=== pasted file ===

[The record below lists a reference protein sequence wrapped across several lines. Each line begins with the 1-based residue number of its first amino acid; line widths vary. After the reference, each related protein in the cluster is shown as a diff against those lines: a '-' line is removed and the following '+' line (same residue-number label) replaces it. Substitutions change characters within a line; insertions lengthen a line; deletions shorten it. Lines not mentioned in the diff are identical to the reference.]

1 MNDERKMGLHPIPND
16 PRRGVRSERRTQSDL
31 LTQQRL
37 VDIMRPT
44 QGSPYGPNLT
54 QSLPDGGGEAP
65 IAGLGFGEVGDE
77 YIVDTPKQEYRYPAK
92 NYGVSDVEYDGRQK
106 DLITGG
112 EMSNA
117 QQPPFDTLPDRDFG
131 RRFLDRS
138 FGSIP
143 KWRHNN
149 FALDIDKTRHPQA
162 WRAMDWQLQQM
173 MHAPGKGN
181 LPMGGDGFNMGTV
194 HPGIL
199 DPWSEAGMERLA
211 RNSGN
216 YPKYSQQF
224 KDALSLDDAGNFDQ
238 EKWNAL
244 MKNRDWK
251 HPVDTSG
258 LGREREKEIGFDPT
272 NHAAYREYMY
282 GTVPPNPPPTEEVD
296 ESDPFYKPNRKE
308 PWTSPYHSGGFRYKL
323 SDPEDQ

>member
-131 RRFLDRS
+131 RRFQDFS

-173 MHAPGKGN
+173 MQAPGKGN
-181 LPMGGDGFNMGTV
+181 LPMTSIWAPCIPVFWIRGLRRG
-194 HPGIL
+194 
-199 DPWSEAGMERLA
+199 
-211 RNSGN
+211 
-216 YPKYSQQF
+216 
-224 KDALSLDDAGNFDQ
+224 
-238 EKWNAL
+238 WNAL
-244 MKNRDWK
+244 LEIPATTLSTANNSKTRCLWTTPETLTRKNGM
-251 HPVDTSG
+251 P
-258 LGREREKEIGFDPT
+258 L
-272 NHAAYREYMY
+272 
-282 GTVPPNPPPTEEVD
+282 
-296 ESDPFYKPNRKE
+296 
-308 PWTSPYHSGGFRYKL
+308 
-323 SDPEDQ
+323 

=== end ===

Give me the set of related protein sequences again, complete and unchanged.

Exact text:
[The record below lists a reference protein sequence wrapped across several lines. Each line begins with the 1-based residue number of its first amino acid; line widths vary. After the reference, each related protein in the cluster is shown as a diff against those lines: a '-' line is removed and the following '+' line (same residue-number label) replaces it. Substitutions change characters within a line; insertions lengthen a line; deletions shorten it. Lines not mentioned in the diff are identical to the reference.]

1 MNDERKMGLHPIPND
16 PRRGVRSERRTQSDL
31 LTQQRL
37 VDIMRPT
44 QGSPYGPNLT
54 QSLPDGGGEAP
65 IAGLGFGEVGDE
77 YIVDTPKQEYRYPAK
92 NYGVSDVEYDGRQK
106 DLITGG
112 EMSNA
117 QQPPFDTLPDRDFG
131 RRFLDRS
138 FGSIP
143 KWRHNN
149 FALDIDKTRHPQA
162 WRAMDWQLQQM
173 MHAPGKGN
181 LPMGGDGFNMGTV
194 HPGIL
199 DPWSEAGMERLA
211 RNSGN
216 YPKYSQQF
224 KDALSLDDAGNFDQ
238 EKWNAL
244 MKNRDWK
251 HPVDTSG
258 LGREREKEIGFDPT
272 NHAAYREYMY
282 GTVPPNPPPTEEVD
296 ESDPFYKPNRKE
308 PWTSPYHSGGFRYKL
323 SDPEDQ

>member
-131 RRFLDRS
+131 RRFQDFS

-173 MHAPGKGN
+173 MQAPGKGN
-181 LPMGGDGFNMGTV
+181 LPMTSIWAPCIPVFWIRGLRRG
-194 HPGIL
+194 
-199 DPWSEAGMERLA
+199 
-211 RNSGN
+211 
-216 YPKYSQQF
+216 
-224 KDALSLDDAGNFDQ
+224 
-238 EKWNAL
+238 WNAL
-244 MKNRDWK
+244 LEIPATTLSTANNSKTRCLWTTPETLTRKNGM
-251 HPVDTSG
+251 P
-258 LGREREKEIGFDPT
+258 L
-272 NHAAYREYMY
+272 
-282 GTVPPNPPPTEEVD
+282 
-296 ESDPFYKPNRKE
+296 
-308 PWTSPYHSGGFRYKL
+308 
-323 SDPEDQ
+323 